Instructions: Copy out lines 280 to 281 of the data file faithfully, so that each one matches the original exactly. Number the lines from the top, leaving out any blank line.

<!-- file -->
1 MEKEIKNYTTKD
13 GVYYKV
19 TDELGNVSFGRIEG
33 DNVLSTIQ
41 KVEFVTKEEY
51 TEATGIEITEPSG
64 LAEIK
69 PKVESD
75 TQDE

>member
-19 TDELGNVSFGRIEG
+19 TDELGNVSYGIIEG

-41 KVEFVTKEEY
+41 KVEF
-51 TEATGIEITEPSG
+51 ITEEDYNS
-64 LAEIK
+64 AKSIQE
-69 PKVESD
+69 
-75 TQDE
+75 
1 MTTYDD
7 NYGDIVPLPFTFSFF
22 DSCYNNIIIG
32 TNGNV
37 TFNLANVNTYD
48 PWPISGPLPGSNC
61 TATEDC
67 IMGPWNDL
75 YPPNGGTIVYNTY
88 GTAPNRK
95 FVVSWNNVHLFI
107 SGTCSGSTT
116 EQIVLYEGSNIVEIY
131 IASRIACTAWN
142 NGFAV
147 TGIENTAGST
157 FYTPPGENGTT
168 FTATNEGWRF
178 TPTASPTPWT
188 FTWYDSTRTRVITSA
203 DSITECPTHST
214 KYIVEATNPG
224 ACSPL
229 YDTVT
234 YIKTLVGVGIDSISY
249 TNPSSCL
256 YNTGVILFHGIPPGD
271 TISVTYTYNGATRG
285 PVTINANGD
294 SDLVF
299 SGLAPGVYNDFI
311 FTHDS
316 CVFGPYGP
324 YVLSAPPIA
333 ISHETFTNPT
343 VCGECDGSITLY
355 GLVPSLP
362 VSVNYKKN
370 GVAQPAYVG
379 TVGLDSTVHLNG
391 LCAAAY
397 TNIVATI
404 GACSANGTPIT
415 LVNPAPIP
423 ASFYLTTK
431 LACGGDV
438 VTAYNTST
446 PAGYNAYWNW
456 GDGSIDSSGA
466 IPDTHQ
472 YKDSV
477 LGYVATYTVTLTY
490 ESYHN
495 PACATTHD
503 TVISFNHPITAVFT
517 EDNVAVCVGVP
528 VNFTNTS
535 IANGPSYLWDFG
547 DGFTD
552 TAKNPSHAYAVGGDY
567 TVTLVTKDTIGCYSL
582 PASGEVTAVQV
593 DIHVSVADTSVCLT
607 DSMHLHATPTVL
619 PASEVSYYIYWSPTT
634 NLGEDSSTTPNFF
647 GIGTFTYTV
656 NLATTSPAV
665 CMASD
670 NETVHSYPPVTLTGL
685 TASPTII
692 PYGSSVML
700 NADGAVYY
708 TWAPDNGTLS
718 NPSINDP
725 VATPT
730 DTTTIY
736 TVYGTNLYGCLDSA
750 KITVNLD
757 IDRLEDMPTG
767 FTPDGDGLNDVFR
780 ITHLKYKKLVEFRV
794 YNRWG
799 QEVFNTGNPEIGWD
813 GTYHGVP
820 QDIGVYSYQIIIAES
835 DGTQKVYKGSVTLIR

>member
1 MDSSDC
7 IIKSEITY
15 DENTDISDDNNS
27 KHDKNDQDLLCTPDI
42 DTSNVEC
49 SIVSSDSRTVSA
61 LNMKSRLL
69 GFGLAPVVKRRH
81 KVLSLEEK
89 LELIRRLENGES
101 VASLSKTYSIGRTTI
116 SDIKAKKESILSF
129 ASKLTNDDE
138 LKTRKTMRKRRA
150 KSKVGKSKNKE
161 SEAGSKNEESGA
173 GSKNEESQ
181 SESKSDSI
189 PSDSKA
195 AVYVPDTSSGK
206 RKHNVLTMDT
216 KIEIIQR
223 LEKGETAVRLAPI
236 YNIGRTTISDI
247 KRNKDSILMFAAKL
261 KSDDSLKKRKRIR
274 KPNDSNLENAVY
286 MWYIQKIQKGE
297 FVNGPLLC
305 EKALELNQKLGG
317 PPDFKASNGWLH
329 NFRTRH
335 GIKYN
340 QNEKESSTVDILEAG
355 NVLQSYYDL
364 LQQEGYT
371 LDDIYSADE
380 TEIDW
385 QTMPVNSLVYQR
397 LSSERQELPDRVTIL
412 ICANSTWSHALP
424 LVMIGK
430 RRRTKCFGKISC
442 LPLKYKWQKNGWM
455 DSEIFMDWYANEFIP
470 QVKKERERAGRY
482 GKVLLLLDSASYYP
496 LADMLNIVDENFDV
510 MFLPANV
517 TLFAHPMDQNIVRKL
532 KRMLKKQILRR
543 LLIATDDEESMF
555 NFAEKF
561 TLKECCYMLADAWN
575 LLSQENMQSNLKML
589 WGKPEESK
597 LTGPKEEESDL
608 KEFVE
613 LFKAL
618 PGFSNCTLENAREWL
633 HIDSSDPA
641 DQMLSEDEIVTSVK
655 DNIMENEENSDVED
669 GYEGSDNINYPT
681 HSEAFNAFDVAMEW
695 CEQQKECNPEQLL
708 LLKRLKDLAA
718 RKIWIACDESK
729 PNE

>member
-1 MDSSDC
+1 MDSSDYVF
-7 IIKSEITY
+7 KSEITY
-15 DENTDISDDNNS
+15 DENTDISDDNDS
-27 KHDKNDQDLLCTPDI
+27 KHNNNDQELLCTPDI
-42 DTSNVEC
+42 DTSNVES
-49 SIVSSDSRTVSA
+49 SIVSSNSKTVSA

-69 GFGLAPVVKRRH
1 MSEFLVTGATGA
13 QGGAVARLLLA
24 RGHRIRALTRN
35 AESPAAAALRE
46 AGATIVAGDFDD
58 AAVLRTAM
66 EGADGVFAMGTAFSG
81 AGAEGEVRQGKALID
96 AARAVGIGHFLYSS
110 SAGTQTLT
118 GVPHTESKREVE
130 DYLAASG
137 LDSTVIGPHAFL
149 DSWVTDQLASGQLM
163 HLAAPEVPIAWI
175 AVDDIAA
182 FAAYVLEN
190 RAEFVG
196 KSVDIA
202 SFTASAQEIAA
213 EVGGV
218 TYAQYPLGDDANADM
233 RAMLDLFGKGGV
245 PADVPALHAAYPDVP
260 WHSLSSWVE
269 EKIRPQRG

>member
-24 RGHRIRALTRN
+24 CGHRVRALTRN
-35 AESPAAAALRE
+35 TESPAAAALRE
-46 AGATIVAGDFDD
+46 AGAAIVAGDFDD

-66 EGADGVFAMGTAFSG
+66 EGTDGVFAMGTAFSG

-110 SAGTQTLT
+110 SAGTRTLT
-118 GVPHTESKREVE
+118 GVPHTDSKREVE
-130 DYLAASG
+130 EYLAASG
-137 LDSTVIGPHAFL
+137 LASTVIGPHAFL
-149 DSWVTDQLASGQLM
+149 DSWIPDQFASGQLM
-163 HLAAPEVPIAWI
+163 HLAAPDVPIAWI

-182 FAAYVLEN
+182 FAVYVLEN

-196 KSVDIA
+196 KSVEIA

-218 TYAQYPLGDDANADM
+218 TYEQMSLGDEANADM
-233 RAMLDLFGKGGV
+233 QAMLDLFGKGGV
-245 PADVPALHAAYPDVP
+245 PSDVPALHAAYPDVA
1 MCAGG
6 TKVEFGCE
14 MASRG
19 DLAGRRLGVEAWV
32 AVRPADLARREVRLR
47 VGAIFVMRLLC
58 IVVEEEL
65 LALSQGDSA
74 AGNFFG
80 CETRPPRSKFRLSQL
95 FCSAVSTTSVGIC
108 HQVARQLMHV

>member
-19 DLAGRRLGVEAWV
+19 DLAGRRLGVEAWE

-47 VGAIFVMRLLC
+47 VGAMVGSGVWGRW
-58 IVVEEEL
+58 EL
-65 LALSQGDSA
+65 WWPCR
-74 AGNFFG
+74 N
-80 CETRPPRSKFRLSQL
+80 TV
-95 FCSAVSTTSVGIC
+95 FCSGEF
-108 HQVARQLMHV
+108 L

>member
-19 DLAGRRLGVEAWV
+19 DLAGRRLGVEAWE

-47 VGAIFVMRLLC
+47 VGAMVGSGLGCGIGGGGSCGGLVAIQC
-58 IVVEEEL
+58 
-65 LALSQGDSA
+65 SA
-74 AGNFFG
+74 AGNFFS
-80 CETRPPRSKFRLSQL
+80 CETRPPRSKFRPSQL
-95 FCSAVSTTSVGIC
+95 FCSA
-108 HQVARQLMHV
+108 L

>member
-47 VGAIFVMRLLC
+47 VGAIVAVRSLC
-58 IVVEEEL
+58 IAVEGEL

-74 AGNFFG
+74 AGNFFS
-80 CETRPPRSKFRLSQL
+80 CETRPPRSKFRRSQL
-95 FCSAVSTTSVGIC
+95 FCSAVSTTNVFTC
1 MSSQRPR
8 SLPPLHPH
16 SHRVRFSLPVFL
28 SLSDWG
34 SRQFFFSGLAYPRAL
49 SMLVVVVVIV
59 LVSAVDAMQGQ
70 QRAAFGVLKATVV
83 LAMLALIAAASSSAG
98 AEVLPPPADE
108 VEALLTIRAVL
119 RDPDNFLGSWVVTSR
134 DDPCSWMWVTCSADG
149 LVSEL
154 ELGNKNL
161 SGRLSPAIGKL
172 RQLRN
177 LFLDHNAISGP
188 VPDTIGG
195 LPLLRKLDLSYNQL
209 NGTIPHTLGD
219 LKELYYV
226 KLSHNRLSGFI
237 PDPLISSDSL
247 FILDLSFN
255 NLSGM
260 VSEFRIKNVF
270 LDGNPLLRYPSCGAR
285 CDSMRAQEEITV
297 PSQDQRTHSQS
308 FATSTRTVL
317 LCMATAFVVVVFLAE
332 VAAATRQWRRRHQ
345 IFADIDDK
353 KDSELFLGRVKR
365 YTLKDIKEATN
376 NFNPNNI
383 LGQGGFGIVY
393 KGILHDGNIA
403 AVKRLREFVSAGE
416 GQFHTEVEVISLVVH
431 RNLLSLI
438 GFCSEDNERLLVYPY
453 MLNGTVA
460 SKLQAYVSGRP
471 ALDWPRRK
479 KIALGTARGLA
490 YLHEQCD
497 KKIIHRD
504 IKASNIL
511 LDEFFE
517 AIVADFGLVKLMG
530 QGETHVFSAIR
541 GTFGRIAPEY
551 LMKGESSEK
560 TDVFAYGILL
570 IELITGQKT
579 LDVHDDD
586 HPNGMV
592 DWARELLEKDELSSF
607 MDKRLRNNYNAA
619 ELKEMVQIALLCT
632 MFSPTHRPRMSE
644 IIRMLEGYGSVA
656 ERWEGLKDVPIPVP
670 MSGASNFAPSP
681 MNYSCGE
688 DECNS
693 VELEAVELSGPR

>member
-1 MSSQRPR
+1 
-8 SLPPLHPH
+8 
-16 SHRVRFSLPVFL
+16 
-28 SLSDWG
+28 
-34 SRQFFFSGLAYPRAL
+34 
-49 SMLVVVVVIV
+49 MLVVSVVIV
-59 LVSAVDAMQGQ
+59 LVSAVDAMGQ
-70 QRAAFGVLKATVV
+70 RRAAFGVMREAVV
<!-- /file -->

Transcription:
>member
-19 DLAGRRLGVEAWV